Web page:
Three simple steps to ensure branded communications hit the mark
By David Mills, CEO, Ricoh Europe
Ricoh Europe, 23 February 2016 – It’s a phenomenon we can all relate to. Coming home from a long day at work to find a mountain of leaflets, brochures, fliers and bills stuffed into our letterbox or piled unceremoniously by the front-door. Add to this the flood of unsolicited emails, texts and calls from brands and the average consumer receives nearly fifty pieces of branded communication each week, according to new research commissioned by Ricoh Europe . With much considered junk mail, it’s a wonder we have the time to find what’s actually relevant to us. In fact, most of us don’t.
So how should businesses ensure their communications, and therefore their services, stand-out to consumers? The answer lies in the data provided by the customers themselves. Through every touch-point with a customer, businesses learn extra pieces of the puzzle which reveal what’s important to that individual. With some intelligent insight, this can be mapped against product offerings to deliver a highly customised service and interaction.
Whether you opt to use an in-house programme or seek the consultancy and expertise of an experienced provider, using a customer communication management tool, businesses must make sure they address three critical elements of customer relationship management:
- Fill in the gaps - As companies grow, customer data can become highly siloed. This can cause significant difficulty in building an accurate image of who you’re trying to target. It is imperative businesses work to connect critical data sources so all customer information is stored in a single, easily accessible and coherent base. Over time, as new data continues to emerge from every touch-point, this hub must be added to in order to create a richer profile and understanding of the customer.
- Re-engineer and make relevant - Customer data needs to be integrated with the content most appropriate to their individual circumstances. Organisations should create documents to ensure critical information can be easily re-engineered to make it personalised and relevant. In a financial services organisation, for example, different mortgage products can be mapped against data to identify who an offer would be most relevant to. This specific information can then be communicated to the right individuals using an easily modifiable standard template.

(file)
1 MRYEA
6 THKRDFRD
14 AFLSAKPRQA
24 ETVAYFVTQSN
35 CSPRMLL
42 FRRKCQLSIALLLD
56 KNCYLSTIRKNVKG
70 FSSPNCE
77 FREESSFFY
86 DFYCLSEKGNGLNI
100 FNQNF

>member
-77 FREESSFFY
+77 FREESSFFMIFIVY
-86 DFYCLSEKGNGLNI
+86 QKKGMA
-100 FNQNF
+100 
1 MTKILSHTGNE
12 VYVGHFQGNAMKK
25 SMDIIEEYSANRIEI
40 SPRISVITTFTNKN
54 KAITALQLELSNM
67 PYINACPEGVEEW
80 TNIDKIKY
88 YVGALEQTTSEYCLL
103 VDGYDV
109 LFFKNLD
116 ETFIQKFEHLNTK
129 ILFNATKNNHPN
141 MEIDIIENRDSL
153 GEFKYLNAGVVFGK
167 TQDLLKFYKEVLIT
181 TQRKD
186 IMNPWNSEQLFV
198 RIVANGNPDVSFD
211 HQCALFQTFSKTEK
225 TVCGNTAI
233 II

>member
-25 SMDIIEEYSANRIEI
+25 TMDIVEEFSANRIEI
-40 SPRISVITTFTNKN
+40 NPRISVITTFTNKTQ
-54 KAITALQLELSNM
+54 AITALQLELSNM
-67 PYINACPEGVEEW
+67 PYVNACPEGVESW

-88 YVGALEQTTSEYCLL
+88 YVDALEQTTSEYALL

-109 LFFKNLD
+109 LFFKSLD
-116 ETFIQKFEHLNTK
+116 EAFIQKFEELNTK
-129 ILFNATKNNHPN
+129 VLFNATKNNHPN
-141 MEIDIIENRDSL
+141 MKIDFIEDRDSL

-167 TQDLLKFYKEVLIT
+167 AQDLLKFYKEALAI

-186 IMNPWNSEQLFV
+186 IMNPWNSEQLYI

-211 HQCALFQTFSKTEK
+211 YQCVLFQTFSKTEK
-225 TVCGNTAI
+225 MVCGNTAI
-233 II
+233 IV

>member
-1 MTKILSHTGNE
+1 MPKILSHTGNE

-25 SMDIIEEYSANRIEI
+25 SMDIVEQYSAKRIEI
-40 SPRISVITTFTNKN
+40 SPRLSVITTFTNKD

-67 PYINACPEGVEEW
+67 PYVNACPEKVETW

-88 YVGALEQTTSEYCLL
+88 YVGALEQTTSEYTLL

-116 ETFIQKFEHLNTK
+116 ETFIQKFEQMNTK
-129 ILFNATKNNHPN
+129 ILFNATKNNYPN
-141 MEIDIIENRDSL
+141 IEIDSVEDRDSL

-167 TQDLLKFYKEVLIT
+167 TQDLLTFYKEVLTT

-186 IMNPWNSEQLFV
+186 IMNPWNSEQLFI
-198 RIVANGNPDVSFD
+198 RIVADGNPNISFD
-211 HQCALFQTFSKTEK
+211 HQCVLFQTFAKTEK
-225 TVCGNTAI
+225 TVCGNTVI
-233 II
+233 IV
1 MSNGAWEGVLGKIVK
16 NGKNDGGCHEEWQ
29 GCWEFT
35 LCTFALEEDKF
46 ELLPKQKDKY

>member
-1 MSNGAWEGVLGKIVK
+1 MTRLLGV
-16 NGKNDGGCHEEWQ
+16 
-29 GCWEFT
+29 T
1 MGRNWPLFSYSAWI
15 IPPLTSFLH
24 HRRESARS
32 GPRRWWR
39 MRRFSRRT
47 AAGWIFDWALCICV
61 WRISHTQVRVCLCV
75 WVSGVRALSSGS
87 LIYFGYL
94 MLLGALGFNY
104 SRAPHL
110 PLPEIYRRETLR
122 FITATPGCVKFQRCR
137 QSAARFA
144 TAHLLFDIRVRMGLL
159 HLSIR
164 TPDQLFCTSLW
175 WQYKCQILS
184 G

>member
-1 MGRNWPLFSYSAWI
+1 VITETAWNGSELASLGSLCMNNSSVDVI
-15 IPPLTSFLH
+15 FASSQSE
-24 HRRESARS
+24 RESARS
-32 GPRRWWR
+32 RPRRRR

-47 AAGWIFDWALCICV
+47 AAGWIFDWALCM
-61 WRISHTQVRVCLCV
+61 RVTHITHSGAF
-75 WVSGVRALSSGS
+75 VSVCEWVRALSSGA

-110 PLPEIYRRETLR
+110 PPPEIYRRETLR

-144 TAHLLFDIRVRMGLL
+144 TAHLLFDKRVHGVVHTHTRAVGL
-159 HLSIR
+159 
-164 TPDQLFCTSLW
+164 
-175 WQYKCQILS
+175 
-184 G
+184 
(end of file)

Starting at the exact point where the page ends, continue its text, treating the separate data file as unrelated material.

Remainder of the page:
- Right person, right format - Nearly half of consumers prefer a combination of both paper and online communications, and 6-in-10 consumers also claim the quality of printed communications directly impacts their perception of the business. Armed with the knowledge as to what format a customer likes to receive information, outputs and workflows can be directed to either a print room or digital system as appropriate.
The effects of information overload are proving chaotic for consumers. Faced with the task of shifting through the junk to find what’s relevant to them, research commissioned by Ricoh Europe reveals that 25 per cent of consumers have missed a payment deadline and 39 per cent have missed offers and discounts from brands. With nearly 70 per cent also frustrated at the amount of irrelevant communications they receive, it shouldn’t be a surprise that consumers are firmly saying “enough, is enough”.
Consumers have never felt more empowered to interact with businesses on their own terms – the power and reach of mobile and social media being significant contributing factors. As a result, they’re ready to ditch the brands who they feel don’t communicate with them as they should. Nearly 7-in-10 consumers claim they’d be less loyal to a brand communicating with them using irrelevant information, and 6-in-10 consumers would also spend less . So this isn’t just about annoying customers, it’s about totally losing their trust and loyalty. The most successful businesses will be those making use of their customers’ data to inform highly targeted communications. The good news is that customers are also on-board with this idea. The same research reveals that 80 per cent of consumers are willing to share personal information to ensure the messages they receive from brands are relevant.
The lesson for brands is clear; get communications right, or step aside for your competitor who will.